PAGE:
"(The) power was out and (my) phone's internet was out," he said. "I texted a friend a mile or so away who gave me more info."
"We had packed the car at about 1 a.m. and left right away when the police said it was time to go" three hours later, he said.
Rosenberg and his wife are currently at his parents'-in-law home in Carpinteria, about 25 minutes from their home. "We can see the billowing smoke clouds in the distance," Rosenberg said.
Thousands without power
The fire burned down power lines, at one point leaving more than 260,000 homes and businesses without power in Ventura County and neighboring Santa Barbara County, said Susan Cox, a spokeswoman for Southern California Edison.
By early Tuesday, power had been restored to all but 20,000 customers -- but more outages were possible because flames were burning along power transmission paths, Cox said.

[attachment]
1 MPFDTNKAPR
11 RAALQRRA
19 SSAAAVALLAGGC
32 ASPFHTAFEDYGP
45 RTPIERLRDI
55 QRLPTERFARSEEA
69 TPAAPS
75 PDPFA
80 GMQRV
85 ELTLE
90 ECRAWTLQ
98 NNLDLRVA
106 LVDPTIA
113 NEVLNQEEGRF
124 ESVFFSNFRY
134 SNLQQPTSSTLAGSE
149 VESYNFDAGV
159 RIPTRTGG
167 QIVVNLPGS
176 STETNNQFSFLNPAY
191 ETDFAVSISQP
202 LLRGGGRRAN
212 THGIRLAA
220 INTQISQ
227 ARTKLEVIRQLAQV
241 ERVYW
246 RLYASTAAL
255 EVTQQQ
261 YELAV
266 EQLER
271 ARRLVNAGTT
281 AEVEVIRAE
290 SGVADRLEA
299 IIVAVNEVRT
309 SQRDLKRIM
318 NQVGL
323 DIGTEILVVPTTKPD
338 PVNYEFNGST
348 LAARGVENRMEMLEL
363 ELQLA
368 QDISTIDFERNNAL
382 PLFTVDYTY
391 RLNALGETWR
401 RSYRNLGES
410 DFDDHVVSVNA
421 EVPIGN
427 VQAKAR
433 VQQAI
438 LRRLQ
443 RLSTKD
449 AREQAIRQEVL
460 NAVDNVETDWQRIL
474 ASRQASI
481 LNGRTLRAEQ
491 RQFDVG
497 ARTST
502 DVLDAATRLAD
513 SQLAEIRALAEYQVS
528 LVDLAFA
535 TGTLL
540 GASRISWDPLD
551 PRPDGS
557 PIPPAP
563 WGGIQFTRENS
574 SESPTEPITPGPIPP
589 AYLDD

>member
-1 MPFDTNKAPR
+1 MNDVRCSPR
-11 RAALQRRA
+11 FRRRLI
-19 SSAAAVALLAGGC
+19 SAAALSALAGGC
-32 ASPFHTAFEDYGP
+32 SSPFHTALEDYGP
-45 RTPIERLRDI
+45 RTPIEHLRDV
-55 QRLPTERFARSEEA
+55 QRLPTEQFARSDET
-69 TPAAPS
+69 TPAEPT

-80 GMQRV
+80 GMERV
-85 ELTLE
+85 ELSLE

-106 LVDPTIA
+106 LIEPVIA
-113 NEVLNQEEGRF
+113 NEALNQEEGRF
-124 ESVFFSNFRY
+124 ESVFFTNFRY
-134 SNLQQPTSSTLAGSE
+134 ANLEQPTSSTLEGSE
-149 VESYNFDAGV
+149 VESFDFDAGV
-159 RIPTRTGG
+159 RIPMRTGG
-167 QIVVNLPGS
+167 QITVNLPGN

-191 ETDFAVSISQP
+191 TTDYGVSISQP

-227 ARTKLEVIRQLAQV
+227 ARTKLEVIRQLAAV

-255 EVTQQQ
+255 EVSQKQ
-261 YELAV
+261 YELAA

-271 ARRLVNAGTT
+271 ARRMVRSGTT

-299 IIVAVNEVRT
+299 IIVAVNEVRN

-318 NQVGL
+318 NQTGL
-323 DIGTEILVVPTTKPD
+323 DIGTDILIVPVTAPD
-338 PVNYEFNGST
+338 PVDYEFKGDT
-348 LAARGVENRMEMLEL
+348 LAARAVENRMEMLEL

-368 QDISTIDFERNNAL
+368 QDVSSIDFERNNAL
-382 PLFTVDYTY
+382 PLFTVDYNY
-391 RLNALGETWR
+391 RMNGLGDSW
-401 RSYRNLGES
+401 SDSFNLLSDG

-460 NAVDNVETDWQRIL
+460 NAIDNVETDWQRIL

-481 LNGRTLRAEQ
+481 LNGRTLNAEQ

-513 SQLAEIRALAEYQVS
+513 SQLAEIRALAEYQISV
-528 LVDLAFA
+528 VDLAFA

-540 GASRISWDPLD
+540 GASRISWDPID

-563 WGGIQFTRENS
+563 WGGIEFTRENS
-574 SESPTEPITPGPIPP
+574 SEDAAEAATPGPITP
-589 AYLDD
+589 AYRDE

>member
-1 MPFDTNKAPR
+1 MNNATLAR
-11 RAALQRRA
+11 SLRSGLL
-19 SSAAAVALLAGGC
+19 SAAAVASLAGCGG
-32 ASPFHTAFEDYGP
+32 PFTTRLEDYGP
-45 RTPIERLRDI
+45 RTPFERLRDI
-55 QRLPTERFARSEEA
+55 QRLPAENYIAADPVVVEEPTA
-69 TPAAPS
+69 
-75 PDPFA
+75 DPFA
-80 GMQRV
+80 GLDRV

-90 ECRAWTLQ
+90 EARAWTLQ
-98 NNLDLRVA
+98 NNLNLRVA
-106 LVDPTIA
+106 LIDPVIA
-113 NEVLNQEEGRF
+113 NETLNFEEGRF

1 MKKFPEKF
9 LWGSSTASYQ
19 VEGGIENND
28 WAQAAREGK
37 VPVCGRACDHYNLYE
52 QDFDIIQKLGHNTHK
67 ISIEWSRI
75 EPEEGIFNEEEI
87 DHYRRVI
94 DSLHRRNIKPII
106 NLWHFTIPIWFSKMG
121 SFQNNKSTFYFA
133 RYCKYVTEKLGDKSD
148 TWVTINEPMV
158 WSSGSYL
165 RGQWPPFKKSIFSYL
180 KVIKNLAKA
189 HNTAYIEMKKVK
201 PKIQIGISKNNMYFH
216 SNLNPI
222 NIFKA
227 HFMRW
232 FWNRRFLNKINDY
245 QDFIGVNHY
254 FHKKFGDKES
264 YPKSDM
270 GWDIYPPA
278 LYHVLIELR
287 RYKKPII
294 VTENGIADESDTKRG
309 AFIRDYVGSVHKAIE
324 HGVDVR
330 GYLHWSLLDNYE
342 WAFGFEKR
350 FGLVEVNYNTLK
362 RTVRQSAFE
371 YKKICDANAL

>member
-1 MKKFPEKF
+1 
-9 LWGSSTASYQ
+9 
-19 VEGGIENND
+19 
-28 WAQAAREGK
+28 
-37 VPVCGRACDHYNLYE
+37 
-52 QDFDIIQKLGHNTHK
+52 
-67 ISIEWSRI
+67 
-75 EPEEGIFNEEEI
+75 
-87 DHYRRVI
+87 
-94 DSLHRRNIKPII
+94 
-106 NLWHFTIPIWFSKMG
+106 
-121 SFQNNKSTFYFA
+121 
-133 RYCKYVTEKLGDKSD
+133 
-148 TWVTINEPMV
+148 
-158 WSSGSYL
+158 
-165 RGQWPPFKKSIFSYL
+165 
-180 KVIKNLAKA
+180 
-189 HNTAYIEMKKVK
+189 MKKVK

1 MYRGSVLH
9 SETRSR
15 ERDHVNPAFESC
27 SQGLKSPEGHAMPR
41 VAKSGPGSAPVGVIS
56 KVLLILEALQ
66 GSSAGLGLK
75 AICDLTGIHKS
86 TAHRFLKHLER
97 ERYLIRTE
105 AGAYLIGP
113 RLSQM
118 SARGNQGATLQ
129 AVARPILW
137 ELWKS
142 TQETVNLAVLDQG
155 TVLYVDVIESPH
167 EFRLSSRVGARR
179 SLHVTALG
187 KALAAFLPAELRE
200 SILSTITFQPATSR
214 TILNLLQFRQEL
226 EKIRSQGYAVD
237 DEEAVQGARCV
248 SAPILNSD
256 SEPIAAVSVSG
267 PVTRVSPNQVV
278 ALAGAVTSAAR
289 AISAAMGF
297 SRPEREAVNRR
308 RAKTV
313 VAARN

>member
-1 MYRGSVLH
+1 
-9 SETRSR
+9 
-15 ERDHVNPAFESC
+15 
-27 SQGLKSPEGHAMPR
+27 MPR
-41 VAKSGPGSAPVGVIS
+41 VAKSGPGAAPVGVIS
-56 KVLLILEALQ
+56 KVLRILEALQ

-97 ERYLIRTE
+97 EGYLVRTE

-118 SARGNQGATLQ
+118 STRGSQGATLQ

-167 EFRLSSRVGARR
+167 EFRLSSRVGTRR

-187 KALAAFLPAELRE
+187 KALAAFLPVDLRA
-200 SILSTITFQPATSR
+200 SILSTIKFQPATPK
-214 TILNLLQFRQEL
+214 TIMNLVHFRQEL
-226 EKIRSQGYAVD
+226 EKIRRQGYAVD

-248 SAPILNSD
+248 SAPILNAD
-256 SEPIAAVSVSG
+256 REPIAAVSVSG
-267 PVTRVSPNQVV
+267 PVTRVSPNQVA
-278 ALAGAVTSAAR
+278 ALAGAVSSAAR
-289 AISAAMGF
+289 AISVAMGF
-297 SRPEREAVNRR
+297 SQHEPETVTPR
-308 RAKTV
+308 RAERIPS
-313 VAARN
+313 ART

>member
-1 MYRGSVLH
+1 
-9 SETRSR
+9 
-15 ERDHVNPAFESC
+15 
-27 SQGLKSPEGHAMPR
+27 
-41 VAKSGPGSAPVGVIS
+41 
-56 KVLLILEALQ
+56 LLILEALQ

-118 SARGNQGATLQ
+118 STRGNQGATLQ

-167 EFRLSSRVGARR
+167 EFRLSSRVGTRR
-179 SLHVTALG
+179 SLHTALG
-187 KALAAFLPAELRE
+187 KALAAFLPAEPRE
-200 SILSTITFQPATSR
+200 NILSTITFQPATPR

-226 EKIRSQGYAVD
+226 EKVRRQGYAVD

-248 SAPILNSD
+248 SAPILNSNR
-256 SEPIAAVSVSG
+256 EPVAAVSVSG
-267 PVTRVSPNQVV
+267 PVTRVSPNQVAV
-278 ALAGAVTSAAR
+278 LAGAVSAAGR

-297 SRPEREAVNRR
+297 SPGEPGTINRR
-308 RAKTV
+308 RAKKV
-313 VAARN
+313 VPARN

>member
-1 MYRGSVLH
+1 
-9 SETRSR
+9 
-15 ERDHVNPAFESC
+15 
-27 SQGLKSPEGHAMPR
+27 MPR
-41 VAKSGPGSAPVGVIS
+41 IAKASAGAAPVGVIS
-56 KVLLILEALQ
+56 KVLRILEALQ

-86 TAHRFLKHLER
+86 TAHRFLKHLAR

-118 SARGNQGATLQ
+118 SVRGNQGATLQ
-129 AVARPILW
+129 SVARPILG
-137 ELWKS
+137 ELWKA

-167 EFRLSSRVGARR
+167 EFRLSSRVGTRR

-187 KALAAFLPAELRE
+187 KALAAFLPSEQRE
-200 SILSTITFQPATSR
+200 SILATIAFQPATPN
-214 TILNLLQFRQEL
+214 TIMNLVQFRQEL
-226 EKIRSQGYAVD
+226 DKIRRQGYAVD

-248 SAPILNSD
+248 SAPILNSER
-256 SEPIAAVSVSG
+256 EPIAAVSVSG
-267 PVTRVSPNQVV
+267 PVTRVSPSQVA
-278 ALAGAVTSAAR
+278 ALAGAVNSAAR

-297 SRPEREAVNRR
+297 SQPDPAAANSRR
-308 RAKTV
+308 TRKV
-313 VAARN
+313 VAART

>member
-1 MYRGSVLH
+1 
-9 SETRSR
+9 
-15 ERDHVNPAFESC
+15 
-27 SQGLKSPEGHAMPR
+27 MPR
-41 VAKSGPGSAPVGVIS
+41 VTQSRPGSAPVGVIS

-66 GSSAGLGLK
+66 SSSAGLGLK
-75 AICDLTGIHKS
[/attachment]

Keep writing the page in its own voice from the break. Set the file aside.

As the fire spread, the nearby hills glowed bright orange while residents in Santa Paula threw belongings into cars as they began to evacuate, according to video footage from CNN affiliates.
About 1,000 firefighters were battling the blaze or heading to the area to help, said county fire engineer Macklin.
"I've never seen a fire burn down so many structures so fast in my (30-year) career," Macklin said.
One airborne firefighter tweeted dramatic video of the Creek Fire, showing choking smoke and at least one tall tree engulfed in flames.
"Unbelievable conditions," Michael Dubron wrote.
In some areas, the winds made it impossible for firefighters to use airplanes to attack the fire, officials said.